Name: Lynne Abraham
Country of Residence: China
Country of Origin: Scotland
Subjects I teach: Early Years Foundation Stage
Grades I teach: Pre-Nursery, Nursery and Reception
Places I’ve lived: Scotland, America, Korea, Australia, Hong Kong and China
What was your first reaction when you first arrived to Guangzhou?
I thought Guangzhou was very busy with lots of people bustling around. My expectations before I arrived were very different to what things are actually like; I was pleasantly surprised. The skyline is beautiful and the city is modern. My hair had the biggest reaction when to Guangzhou… it gets very humid here!
What is the best thing about being a teacher?
Definitely watching the children grow and learn new things. Being able to play a part in their growth and learning definitely makes it all worthwhile. At the beginning of the year EYFS students come with very little English and then by the end of the year they are able to converse with one another.
What is the most challenging thing about being a teacher?
The workload can be great and it can be challenging finding a way to differentiate lessons to meet all of your learners needs.
How does BSG compare to other schools you’ve taught at?
BSG is a much bigger school than the other schools that I have taught at. The resources here are amazing! There are more opportunities, with the specialist teachers available, to allow you to do much more with your lessons. Everyone is so friendly and supportive which makes coming to work so fun and enjoyable.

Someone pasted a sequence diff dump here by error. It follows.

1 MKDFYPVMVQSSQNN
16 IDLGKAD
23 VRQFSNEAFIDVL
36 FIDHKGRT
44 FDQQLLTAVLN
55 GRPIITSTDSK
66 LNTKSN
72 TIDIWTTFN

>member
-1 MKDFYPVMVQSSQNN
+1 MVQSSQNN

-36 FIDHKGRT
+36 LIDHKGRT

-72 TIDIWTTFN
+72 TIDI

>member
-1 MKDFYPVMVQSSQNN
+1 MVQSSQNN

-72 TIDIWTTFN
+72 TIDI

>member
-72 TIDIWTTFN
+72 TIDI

Recommend the best place for people to visit in your city.
I would definitely recommend Zhujiang New Town, as it is quiet with a touch of the western lifestyle. The shopping is also really good here, so I would definitely recommend a trip to the leather and western market. The markets and wholesale shops in Guangzhou are a great cultural experience.
Your one advice for people moving/living abroad.
You have got to have an open mind and be prepared for things to be different. You will certainly enjoy your time here if you accept and embrace the cultural differences.
Why did you become an educator?
I have to say for the cliché reason that I absolutely love working with children. Being able to watch children develop, grow and at the same time learn from them too, definitely helped to influence my decision to become a teacher.
Your favourite quote when it comes to education.
“Education is the most powerful weapon which you can use to change the world” – Nelson Mandela.
What does it mean to YOU to be a teacher?
I get a huge sense of pride having the responsibility to be apart of a child’s education.
What do you do when you get homesick?
I don’t really get homesick, as I know my friends and family are only a Skype call away. I have made some amazing friends here, so if I ever do get homesick, we stay in nice hotels in Guangzhou or go to Hong Kong for the weekend.